Bowling alone

The new flying club proposal from the Aircraft Owners and Pilots Association is news, but the association has tried it before. Moreover, Americans generally (pilots in particular) are individualists – even more so recently, says a unique thesis titled “Bowling Alone.” But now GA’s survival is at issue, or at least the ability of “average Americans” to fly. Can new flying clubs help save GA?

Drew Steketee

Bowling Alone was a 2000 book (and 1995 Journal of Democracy paper) by Harvard professor Robert D. Putnam. He made big waves illustrating his thesis in the decline of bowling leagues, once so popular in post-war America. The author detailed “sudden, substantial and nearly simultaneous” declines in the civic, recreational and fraternal organizations that contribute to community cohesiveness and social interaction. The change struck institutions from the Red Cross and Boy Scouts to the Elks, Lions, Masons and Jaycees – the latter down an astounding 44% from 1979.

I can relate. Dad was a Lion. I wouldn’t be caught dead. My generation was busy peddling fast to build a viable career in the new post-1970 economy, competing against a huge cohort of college-educated achievers (including the new contenders – millions of women now in the professional workforce.)

Sound familiar? It’s the TIME thing. As AOPA discovered in its 1990s research (and the aviation media found so stunning recently in a new study), the barrier to GA flying is not only money but the time commitment. And — beyond work, career and family demands — there’s another opponent. Putnam called it “the technological transformation of leisure,” that is, how you spend your free time.

I saw it in my lifetime, transformed as it was by television – the interloper my father resisted until it was needed (demanded?) by two frequently sick-at-home kids. The classics on his bookshelf went unread by this father’s son. And Americans by the millions planned their life according to TV Guide. But today, the power of the Tube is dwarfed by personal computers and the Internet. Newer generations have made that their thing, sealing off the wide world around them with earbuds, cell phone texting and closed bedroom doors. Expensive, internal combustion-driven outdoor activities are way lower on their list.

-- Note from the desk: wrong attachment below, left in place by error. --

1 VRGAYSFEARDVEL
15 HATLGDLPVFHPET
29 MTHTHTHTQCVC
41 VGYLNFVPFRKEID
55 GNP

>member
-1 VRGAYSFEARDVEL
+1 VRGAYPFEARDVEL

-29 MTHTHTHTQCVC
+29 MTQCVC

Of course, Putnam’s critics maintain that technology-driven doom is often overstated – including a 1920s study blaming every woe on the new popularity of radio. But times do change.

Will flying clubs help us? Will pilots sacrifice individuality and convenience for cheaper access? I think cost now trumps other considerations. For the tens of thousands who can no longer fly or fear they’ll soon join THAT club, joining a flying club seems a small price in personal freedom.

One more thing: AOPA says pilots surveyed want the increased social opportunities that flying clubs can offer. Our post-recession lifestyles may now finally defeat the decades-long “Bowling Alone” model of cash-rich-but-time-poor pilots rushing through airports for their quick one- or two-hour “flying fix.” Perhaps today, we true believers can be more ready to relax and relate to fellow fliers, and do so more than just once a year at Oshkosh. (There was a quality of life enjoyed by those airport bums that my generation raced past en-route to “bigger and better things.” I’d like to find it.)

Can AOPA do it? Can AOPA do it right? The GA world will be watching. AOPA tried to launch a flying club program in the 1980s. It was a great idea. Enthusiasm was strong, I was told, but their research overlooked a deal-breaker: Pilots objected to a requirement that every club member be an AOPA member. The initiative was allowed to die, quietly. Will AOPA impose that requirement again? If so, would pilots again see it as a marketing ploy or this time accept it? Or will AOPA be investing in GA’s future with no strings attached? This will be interesting!

Whatever AOPA does, I’m glad they’re planning such a down-to-earth program that fits their audience and their capabilities. It serves the everyday pilot and the grassroots of GA. And perhaps in changed times, our organizations and publications can also finally quit the decades-long fighting over scraps and support everyone’s good efforts to seek GA’s fuller feast.

Yes, all this would be representative of boosting the “social capital” that author Robert Putnam sees as crucial to our society, lest as a nation (or as a GA community) we all go our separate, hard-bitten ways and “bowl alone” right into relative oblivion.

 Drew Steketee was president of BE A PILOT, senior vp-communications for AOPA and executive director of the Partnership for Improved Air Travel. He also headed PR and media relations for Beech, GAMA and the Airport Operators Council International.

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